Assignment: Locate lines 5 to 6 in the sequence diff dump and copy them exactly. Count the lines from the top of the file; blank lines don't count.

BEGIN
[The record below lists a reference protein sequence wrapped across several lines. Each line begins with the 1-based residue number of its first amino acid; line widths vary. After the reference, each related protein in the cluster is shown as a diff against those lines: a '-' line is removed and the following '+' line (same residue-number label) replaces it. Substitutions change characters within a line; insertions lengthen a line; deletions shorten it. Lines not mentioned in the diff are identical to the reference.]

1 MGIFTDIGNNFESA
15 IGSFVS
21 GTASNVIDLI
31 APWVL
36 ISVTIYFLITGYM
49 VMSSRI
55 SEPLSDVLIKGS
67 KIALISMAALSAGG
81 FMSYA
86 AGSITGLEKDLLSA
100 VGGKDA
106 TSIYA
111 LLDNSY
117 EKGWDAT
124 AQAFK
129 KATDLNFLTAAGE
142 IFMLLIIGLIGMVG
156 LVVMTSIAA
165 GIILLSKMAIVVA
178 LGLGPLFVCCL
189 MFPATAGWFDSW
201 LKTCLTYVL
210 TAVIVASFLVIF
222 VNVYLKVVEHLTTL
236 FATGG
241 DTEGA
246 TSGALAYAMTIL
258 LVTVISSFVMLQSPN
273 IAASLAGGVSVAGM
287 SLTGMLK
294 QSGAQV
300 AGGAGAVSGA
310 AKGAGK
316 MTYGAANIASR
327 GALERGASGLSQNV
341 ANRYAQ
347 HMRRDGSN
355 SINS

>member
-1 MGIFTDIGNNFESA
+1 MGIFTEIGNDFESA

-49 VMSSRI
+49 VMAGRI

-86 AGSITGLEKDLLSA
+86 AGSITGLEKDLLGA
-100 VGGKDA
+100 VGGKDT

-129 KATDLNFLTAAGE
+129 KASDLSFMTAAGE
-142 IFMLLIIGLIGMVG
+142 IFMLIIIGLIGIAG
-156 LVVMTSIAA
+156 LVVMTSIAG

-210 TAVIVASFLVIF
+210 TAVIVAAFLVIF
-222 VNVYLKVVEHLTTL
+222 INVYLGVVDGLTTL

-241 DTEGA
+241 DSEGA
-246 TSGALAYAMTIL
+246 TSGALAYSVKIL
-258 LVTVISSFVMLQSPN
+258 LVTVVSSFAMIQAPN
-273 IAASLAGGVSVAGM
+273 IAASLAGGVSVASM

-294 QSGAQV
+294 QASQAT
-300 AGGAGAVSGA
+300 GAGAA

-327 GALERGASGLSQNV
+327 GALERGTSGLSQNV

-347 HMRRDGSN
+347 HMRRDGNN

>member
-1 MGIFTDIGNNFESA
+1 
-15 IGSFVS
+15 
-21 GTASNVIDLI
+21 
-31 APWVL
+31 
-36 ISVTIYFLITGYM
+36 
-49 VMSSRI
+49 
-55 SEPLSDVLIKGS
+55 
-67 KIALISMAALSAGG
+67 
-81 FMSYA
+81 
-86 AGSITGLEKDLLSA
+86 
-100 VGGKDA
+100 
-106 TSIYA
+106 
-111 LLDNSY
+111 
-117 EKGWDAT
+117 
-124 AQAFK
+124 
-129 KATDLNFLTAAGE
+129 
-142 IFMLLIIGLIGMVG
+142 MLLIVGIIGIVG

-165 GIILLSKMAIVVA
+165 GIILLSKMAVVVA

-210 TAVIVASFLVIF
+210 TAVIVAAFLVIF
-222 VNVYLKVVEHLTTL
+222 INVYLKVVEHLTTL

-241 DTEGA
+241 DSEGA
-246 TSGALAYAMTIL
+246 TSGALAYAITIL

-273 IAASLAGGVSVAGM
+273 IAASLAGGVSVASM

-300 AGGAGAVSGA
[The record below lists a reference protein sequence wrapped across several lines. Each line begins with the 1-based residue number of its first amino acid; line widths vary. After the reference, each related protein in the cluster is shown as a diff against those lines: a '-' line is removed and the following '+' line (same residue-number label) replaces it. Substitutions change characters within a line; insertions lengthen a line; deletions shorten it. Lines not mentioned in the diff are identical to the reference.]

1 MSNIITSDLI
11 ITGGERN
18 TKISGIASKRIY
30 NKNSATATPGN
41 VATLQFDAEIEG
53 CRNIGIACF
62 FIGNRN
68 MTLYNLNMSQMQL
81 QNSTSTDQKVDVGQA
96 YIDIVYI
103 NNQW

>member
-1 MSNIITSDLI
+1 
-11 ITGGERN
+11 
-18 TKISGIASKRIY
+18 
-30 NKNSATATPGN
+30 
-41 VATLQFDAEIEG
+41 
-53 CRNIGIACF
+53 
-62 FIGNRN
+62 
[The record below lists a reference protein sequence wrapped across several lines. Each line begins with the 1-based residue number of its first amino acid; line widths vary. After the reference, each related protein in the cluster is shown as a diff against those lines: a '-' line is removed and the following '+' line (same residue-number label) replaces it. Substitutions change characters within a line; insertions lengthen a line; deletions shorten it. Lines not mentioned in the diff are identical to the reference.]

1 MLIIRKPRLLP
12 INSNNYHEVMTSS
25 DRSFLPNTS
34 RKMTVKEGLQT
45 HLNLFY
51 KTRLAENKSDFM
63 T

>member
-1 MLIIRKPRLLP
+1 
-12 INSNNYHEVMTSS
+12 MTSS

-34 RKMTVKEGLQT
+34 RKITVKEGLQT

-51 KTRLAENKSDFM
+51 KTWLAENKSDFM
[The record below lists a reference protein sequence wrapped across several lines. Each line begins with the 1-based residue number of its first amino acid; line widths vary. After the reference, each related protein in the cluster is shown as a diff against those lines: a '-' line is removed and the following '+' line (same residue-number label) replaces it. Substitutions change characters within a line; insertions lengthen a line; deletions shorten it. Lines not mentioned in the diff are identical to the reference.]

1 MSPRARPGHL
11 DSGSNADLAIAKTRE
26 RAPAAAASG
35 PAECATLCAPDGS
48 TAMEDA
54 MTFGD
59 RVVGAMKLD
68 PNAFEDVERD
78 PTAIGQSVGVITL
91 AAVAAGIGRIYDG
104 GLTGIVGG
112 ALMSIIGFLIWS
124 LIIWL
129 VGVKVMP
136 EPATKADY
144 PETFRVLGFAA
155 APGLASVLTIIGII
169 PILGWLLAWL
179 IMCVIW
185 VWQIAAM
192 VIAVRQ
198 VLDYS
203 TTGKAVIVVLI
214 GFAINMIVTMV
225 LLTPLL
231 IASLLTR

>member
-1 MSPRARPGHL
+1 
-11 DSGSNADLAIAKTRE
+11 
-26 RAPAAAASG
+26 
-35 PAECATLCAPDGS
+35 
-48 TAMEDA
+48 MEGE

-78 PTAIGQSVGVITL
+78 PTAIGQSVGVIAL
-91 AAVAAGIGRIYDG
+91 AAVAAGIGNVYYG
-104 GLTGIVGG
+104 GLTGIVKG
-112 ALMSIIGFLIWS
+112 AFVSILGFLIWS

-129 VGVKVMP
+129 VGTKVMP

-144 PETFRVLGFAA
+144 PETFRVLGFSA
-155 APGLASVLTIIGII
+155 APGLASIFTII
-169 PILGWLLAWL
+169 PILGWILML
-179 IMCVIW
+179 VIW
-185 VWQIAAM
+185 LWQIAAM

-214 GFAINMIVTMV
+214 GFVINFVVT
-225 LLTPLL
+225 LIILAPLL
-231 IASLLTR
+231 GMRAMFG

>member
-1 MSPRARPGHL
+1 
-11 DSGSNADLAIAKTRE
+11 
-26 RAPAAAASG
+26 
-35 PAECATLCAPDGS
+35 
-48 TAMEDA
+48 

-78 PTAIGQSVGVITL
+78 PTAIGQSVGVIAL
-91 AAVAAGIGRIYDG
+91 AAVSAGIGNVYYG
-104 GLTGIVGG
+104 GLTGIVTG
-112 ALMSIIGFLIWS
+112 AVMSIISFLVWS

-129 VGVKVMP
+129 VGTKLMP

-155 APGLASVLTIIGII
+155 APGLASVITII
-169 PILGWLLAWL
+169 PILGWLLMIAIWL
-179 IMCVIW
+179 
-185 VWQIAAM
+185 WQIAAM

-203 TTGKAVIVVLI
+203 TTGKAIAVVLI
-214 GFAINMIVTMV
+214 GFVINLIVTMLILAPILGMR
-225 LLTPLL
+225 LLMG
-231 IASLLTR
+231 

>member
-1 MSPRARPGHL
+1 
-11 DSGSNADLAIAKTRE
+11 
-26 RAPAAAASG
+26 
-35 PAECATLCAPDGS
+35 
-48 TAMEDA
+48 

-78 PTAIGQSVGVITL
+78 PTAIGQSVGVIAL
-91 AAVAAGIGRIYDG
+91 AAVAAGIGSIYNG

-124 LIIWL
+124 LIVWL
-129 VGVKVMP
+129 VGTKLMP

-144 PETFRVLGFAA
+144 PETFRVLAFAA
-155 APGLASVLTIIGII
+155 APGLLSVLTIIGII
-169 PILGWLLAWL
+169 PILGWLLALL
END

31 APWVL
36 ISVTIYFLITGYM